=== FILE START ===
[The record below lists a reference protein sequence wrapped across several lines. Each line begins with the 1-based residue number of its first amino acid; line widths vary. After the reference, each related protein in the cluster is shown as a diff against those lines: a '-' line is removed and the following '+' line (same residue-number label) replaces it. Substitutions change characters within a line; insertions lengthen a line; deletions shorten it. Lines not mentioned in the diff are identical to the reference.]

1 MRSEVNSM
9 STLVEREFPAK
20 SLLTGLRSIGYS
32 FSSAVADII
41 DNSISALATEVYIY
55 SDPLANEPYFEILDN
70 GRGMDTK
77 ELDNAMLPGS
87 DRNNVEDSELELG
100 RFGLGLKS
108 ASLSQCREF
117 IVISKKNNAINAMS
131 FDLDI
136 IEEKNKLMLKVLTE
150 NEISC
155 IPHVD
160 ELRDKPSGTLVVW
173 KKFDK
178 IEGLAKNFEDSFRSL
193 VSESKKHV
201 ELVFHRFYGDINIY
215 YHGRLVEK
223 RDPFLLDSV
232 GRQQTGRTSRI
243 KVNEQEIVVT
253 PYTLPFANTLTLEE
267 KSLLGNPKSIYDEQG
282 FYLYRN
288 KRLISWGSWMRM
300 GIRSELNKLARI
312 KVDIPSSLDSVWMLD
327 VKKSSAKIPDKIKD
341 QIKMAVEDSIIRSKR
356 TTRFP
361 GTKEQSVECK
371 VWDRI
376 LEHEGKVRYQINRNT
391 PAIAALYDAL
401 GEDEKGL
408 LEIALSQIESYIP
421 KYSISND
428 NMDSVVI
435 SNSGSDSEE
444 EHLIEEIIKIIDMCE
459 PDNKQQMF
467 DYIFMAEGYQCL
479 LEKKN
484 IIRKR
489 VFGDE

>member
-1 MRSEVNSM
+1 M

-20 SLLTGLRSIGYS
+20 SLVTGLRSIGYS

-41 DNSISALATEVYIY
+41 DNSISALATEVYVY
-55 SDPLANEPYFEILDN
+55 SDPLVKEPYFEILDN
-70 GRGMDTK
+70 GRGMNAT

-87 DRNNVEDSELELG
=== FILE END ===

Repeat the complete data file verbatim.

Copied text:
[The record below lists a reference protein sequence wrapped across several lines. Each line begins with the 1-based residue number of its first amino acid; line widths vary. After the reference, each related protein in the cluster is shown as a diff against those lines: a '-' line is removed and the following '+' line (same residue-number label) replaces it. Substitutions change characters within a line; insertions lengthen a line; deletions shorten it. Lines not mentioned in the diff are identical to the reference.]

1 MRSEVNSM
9 STLVEREFPAK
20 SLLTGLRSIGYS
32 FSSAVADII
41 DNSISALATEVYIY
55 SDPLANEPYFEILDN
70 GRGMDTK
77 ELDNAMLPGS
87 DRNNVEDSELELG
100 RFGLGLKS
108 ASLSQCREF
117 IVISKKNNAINAMS
131 FDLDI
136 IEEKNKLMLKVLTE
150 NEISC
155 IPHVD
160 ELRDKPSGTLVVW
173 KKFDK
178 IEGLAKNFEDSFRSL
193 VSESKKHV
201 ELVFHRFYGDINIY
215 YHGRLVEK
223 RDPFLLDSV
232 GRQQTGRTSRI
243 KVNEQEIVVT
253 PYTLPFANTLTLEE
267 KSLLGNPKSIYDEQG
282 FYLYRN
288 KRLISWGSWMRM
300 GIRSELNKLARI
312 KVDIPSSLDSVWMLD
327 VKKSSAKIPDKIKD
341 QIKMAVEDSIIRSKR
356 TTRFP
361 GTKEQSVECK
371 VWDRI
376 LEHEGKVRYQINRNT
391 PAIAALYDAL
401 GEDEKGL
408 LEIALSQIESYIP
421 KYSISND
428 NMDSVVI
435 SNSGSDSEE
444 EHLIEEIIKIIDMCE
459 PDNKQQMF
467 DYIFMAEGYQCL
479 LEKKN
484 IIRKR
489 VFGDE

>member
-1 MRSEVNSM
+1 M

-20 SLLTGLRSIGYS
+20 SLVTGLRSIGYS

-41 DNSISALATEVYIY
+41 DNSISALATEVYVY
-55 SDPLANEPYFEILDN
+55 SDPLVKEPYFEILDN
-70 GRGMDTK
+70 GRGMNAT

-87 DRNNVEDSELELG